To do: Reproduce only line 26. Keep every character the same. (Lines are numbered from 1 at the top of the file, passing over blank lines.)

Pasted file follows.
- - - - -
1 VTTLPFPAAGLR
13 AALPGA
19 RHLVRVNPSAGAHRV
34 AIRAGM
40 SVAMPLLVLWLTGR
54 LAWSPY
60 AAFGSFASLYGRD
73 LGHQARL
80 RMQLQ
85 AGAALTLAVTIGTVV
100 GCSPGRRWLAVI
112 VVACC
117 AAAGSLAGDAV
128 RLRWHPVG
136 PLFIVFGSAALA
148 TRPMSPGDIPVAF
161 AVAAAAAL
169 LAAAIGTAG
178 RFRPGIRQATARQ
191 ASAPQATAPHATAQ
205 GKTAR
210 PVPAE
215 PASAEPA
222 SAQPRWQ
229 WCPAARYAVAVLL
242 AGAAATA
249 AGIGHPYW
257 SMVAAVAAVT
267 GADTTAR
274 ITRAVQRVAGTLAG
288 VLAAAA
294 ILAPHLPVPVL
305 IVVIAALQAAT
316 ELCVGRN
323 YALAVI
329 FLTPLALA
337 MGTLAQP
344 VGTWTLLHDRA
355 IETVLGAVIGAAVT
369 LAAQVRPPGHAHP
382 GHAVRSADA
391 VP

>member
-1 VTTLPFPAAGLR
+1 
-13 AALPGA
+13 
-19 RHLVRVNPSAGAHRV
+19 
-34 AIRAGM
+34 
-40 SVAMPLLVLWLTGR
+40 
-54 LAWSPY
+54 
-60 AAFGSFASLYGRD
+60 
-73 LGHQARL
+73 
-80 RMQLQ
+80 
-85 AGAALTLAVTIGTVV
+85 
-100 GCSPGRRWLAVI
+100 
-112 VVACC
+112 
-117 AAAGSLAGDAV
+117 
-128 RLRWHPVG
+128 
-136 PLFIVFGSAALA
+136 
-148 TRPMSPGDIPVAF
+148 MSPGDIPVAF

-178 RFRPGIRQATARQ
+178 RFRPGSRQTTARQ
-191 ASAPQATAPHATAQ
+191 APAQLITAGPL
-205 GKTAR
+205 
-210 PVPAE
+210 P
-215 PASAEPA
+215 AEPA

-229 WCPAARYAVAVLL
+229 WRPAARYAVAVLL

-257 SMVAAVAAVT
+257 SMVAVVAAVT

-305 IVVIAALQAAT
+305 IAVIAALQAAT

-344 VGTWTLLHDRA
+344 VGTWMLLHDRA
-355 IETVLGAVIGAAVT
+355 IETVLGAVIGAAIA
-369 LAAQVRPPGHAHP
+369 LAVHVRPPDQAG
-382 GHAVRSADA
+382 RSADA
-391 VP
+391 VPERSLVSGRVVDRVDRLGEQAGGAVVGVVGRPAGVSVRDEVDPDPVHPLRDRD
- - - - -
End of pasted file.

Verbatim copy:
242 AGAAATA